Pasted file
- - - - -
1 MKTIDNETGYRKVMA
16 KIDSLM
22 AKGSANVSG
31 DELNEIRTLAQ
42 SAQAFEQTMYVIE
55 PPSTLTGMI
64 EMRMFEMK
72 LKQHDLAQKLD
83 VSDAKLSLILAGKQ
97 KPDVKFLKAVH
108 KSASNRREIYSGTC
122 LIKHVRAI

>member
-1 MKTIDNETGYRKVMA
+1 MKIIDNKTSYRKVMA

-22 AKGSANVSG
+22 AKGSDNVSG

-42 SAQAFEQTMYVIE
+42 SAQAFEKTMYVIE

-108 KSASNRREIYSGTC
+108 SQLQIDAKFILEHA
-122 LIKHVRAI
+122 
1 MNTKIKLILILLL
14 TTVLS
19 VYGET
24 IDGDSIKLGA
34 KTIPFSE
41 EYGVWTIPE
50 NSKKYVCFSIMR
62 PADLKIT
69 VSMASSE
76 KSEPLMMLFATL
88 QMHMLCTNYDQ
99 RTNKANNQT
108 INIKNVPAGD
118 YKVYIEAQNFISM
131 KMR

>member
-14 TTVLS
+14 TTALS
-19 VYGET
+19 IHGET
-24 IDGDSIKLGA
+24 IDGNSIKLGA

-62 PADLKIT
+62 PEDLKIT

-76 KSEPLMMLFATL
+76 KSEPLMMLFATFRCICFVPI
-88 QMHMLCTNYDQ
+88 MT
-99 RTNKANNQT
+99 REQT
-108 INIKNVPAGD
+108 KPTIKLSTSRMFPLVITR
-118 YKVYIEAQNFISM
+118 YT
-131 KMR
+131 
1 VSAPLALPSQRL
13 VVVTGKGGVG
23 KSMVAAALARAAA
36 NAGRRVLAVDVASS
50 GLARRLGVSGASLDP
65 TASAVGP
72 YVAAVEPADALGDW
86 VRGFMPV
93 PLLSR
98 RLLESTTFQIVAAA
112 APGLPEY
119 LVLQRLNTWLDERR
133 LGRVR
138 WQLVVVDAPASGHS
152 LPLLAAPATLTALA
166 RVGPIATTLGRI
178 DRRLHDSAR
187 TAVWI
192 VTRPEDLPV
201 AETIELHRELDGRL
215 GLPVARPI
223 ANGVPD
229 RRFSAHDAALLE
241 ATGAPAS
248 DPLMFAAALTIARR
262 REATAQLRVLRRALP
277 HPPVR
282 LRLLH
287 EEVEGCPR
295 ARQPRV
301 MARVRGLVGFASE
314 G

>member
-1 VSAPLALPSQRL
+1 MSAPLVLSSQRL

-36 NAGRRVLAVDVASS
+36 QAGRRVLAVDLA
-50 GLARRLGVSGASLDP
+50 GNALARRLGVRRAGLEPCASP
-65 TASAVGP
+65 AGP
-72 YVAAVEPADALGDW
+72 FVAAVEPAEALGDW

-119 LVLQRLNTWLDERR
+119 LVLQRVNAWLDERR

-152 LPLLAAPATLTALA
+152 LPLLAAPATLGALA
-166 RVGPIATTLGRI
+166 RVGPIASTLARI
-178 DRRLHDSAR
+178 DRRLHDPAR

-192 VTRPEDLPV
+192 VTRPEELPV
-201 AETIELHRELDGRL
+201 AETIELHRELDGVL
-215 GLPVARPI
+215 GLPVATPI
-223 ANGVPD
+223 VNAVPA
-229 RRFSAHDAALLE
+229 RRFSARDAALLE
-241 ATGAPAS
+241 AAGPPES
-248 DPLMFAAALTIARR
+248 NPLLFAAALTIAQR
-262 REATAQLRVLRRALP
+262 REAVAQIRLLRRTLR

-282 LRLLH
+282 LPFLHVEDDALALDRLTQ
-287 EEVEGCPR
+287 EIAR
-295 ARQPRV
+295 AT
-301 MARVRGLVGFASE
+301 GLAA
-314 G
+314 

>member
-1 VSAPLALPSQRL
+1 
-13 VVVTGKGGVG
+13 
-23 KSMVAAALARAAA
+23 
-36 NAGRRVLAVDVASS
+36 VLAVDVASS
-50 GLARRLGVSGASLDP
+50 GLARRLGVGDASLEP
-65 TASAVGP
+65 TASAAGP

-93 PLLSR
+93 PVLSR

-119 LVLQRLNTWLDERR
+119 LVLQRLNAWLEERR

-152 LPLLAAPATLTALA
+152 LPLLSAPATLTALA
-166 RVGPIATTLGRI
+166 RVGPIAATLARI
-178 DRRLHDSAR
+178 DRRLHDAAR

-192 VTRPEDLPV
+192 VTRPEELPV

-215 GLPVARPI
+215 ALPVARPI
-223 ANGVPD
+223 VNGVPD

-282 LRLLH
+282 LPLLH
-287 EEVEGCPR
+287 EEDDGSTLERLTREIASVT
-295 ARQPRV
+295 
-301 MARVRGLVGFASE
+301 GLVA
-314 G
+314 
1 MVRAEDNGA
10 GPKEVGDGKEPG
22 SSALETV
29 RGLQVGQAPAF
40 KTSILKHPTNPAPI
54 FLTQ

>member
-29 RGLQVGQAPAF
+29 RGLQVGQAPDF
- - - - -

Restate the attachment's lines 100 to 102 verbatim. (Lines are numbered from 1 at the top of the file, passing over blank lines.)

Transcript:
+65 AGP
-72 YVAAVEPADALGDW
+72 FVAAVEPAEALGDW